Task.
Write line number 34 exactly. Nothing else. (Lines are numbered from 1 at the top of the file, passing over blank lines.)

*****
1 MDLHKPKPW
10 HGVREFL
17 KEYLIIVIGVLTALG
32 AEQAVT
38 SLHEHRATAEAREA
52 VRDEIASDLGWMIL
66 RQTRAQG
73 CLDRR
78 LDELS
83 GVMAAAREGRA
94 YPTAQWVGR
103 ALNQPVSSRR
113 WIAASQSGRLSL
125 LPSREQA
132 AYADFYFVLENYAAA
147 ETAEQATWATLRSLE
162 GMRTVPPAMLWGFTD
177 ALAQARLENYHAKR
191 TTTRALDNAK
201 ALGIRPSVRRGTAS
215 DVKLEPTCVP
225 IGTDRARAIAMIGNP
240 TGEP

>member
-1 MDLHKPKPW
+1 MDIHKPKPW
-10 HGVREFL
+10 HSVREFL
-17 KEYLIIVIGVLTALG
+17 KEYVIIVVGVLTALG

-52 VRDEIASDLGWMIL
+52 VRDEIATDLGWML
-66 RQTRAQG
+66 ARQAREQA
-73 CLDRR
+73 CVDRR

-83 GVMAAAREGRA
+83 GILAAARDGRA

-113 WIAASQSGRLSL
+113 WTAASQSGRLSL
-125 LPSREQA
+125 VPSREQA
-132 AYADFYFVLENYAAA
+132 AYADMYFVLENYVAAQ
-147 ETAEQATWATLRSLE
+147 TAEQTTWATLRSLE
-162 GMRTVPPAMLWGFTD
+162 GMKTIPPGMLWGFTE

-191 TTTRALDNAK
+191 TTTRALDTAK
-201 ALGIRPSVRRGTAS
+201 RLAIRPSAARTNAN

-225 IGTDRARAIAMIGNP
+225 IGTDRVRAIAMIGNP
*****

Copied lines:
+66 ARQAREQA